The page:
United States District Court, E.D. Wisconsin
DARYISE L. EARL, Plaintiff,
BRIAN FOSTER, et al., Defendants.
DECISION AND ORDER
William C. Griesbach, Chief Judge United States District
Daryise L. Earl, a Wisconsin State prisoner who is
representing himself, filed a civil rights action under 42
U.S.C. § 1983, alleging that the defendants violated his
First and Eighth Amendment rights at the Green Bay
Correctional Institution. (Docket #15). This matter comes
before me on the plaintiff's fourth motion to compel
discovery (Docket # 100), and the plaintiff's motion to
appoint an independent medical expert (Docket # 103).
motion to compel discovery, Earl asks me to order the
defendants to: (1) “provide precise answers” to
his request for admissions regarding a phone conversation
between Nurse Mary Alsteen and Sergeant Michael Richtie that
occurred on October 13, 2014, and (2) produce an inmate
complaint filed by a different inmate regarding Alsteen's
refusal to provide medical treatment at a local hospital.
Earl explains that the defendants identified Alsteen as the
individual who was “on duty” on October 13, 2014
when Richtie called about Earl's knee injury; however,
defendants have failed to provide details about what was said
during that phone conversation. Earl also states that
Alsteen's pattern of refusing to provide medical
treatment is relevant to this litigation, therefore, he needs
a copy of an inmate complaint filed by a different inmate
regarding Alsteen's failure to provide medical care at a
explained by Judge Rudolph Randa in his decision and order
denying Earl's third motion to compel (Docket # 78), the
court cannot order defendants to provide information that
they do not possess. Alsteen states that she does not recall
the conversation that took place on October 13, 2014, and
defendants indicate that there are no records memorializing
the phone call from that day. I cannot order Alsteen to
speculate as to what may have been said in a conversation
that occurred almost two years ago that she does not
Plaintiff also asks that the details of another inmate's
grievance be compelled. He asserts that, in that case,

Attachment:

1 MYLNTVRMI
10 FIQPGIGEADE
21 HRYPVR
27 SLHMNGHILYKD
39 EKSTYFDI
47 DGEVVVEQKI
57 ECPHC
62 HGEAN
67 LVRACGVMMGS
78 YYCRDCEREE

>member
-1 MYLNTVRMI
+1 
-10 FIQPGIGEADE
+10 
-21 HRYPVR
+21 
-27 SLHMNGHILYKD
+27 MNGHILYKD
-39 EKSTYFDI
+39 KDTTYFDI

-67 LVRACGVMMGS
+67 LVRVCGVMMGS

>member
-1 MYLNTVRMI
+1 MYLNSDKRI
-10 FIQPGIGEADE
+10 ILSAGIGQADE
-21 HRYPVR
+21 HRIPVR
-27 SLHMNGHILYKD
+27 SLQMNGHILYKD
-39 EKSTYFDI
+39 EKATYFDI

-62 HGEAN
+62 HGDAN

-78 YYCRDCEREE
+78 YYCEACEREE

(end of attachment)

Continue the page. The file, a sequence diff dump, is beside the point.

Alsteen claimed the inmate refused treatment at a hospital
when the inmate said just the opposite. The Defendants have
conceded that this occurred, i.e., that there is a “he
said, she said” dispute between another inmate and
Nurse Alsteen. Given this concession, it is unclear what
relevance any of the additional medical details would have.
The exact circumstances of the other inmate's condition
would not shed light on any matters pertinent to this case.
Instead, the only relevance is in the similarity of the
allegations regarding the fact that a second inmate has
accused Nurse Alsteen of lying about an inmate refusing
hospital treatment. And, given the privacy concerns
implicated by a release of another inmate's health
conditions, especially within the prison context, any
conceivable relevance is outweighed by the possible prejudice
a third party might suffer. Therefore, I must deny
plaintiff's fourth motion to compel discovery.
also asks me to appoint an independent medical expert under
Federal Rule of Evidence 706 (a). He explains that a medical
expert “would be better suited to give a[n] accurate
description of the limitations [that] Earl's injury
imposed on his ability to bend his knee or move
laterally.” Rule 706(a) gives me discretion to appoint
a medical expert in civil cases. Ledford v.
Sullivan, 105 F.3d 354, 358-59 (7th Cir. 1997). However,
the fact that a medical expert would help an inmate prevail
on his claims at trial does not mean that the court must
exercise its authority under Rule 706. See id.
Indeed, a court need not appoint an expert even in cases
where the plaintiff requires an expert to prove his
case. See id.
case, Earl's claims relate to how he was treated by the
defendants following his knee injury, specifically, whether
the defendants forced him to work with an
“obvious” knee injury, and whether the plaintiff
was fired from his job in the kitchen based on his complaints
about his injury. Expert opinion is neither necessary nor
helpful regarding these factual disputes. Earl's best
source of evidence on how he was treated by defendants
following his knee injury is his own testimony explaining
what happened after he was injured. Further, swelling, knee
pain, and mobility limitations from swelling and knee pain,
are within the comprehension and personal experience of any
lay person; expert testimony is not necessary to explain
medical conditions that any lay person can understand.
See Ledford, 105 F.3d at359-60.
Rule 706(c) provides that any expert appointed by the court
is entitled to reasonable compensation. Where the plaintiff
is indigent, that cost falls to the defendants-in this case,
the State of Wisconsin. In a recent case, the final cost for
a court appointed medical expert was approximately $5, 950.
See Goodvine v. Ankarlo, Case 12-CV-1324, Docket
#167 (E.D. Wis.). Given that Earl's best evidence is his
own testimony, I cannot justify an increase in defense costs
by thousands of dollars. Therefore, I will deny the
plaintiff's motion to appoint an independent medical
THEREFORE ORDERED that the plaintiff's motion to compel
(Docket #100) is DENIED.
FURTHER ORDERED that the plaintiff's motion to appoint an